LONDON (Reuters) - Emerging markets are likely to see more sovereign downgrades than upgrades for the next year or two, ratings firm Standard and Poor’s warned on Monday.
A new report from the firm’s chief rating officer for sovereign ratings said a record nine of the top 20 developing economies had negative outlooks on their ratings which meant they were effectively on a downgrade warning.
“This is our heaviest ever negative bias on emerging market sovereigns and why we expect downgrades will outpace upgrades in the next year or two.” S&P’s Moritz Kraemer said.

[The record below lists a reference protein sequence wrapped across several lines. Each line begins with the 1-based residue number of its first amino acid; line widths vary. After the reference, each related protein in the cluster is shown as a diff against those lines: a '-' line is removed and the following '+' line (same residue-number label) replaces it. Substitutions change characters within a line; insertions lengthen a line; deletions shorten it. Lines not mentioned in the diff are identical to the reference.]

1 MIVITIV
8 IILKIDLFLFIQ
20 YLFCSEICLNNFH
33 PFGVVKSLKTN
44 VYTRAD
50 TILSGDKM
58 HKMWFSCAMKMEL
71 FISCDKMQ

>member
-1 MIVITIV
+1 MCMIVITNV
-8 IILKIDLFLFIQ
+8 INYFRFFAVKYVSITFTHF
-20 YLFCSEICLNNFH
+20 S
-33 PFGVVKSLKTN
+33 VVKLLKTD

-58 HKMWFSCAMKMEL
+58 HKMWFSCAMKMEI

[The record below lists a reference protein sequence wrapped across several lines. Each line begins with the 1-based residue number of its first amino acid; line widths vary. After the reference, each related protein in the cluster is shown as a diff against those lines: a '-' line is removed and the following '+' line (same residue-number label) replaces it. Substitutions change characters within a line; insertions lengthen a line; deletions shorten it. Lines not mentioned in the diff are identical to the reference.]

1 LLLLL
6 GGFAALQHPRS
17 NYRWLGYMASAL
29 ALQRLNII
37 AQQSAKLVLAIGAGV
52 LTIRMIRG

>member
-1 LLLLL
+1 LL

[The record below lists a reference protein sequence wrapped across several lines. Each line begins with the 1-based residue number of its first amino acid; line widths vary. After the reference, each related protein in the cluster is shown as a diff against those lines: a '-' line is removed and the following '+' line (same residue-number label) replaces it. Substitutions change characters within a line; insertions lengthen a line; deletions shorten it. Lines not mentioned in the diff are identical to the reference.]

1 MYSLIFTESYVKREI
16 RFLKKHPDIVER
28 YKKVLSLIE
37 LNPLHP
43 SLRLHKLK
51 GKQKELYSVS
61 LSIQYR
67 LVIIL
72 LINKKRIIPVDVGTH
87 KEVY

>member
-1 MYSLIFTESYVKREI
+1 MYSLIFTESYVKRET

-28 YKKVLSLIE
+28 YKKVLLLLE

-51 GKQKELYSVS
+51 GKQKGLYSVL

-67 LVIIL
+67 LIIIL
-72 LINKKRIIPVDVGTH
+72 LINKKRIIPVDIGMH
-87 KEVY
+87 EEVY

Near-term risks not only included a likely gradual rise in U.S. interest rates which could lure investors back to developed markets, slower growth in China and dipping world trade, but also more populist politics and a potential for geopolitical conflicts.
“This is why our view of emerging markets’ underlying credit quality is less positive than the market view,” Kraemer said.
Reporting by Marc Jones; editing by Sujata Rao